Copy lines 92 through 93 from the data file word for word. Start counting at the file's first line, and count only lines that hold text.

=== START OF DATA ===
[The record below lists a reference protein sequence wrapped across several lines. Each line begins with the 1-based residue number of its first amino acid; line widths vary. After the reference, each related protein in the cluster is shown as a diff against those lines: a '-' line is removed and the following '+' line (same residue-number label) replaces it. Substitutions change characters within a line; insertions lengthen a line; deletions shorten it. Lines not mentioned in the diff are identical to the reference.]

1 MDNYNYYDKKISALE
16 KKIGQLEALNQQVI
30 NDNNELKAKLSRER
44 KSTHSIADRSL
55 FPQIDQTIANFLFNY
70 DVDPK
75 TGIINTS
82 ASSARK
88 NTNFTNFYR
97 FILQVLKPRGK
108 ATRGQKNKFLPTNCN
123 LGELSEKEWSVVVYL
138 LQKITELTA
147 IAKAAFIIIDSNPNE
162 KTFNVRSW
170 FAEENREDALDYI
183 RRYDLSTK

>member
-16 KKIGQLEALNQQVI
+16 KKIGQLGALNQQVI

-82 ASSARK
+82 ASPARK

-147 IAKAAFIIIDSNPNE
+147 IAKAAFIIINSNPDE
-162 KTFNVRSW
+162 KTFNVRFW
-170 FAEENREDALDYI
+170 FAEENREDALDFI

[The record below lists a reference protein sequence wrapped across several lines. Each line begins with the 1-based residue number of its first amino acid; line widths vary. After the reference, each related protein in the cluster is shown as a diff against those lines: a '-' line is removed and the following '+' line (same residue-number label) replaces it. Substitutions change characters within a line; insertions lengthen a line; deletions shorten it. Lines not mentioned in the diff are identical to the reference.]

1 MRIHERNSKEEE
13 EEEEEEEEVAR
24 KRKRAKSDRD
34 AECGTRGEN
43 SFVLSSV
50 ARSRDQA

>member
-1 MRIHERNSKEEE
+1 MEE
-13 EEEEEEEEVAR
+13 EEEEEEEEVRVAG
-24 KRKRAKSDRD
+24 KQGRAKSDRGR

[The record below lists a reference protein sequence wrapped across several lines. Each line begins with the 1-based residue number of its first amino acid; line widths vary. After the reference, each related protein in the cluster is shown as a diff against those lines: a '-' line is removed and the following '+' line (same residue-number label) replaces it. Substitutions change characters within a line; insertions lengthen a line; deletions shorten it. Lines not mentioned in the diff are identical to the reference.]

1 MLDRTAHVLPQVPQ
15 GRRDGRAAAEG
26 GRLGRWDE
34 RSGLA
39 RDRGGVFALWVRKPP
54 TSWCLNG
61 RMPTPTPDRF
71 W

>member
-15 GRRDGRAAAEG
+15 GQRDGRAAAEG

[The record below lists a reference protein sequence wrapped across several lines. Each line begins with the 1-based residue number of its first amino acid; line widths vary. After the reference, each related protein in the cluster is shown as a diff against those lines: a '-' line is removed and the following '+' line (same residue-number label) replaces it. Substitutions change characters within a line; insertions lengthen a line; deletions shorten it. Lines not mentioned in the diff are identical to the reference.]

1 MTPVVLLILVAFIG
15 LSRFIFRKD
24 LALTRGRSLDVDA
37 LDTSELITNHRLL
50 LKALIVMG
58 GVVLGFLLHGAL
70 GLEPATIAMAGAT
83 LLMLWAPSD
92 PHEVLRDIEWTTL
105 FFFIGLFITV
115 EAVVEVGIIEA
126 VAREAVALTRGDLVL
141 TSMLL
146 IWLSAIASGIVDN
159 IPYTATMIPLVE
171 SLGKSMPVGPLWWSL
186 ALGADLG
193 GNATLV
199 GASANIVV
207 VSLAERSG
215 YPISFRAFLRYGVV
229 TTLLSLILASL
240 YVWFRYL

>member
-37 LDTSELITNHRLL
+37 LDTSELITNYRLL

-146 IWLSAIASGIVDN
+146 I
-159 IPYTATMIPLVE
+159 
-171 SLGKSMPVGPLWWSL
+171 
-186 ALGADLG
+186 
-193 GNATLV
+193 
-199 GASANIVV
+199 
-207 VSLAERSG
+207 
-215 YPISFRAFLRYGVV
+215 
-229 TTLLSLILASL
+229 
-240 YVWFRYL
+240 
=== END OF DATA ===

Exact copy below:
+193 
-199 GASANIVV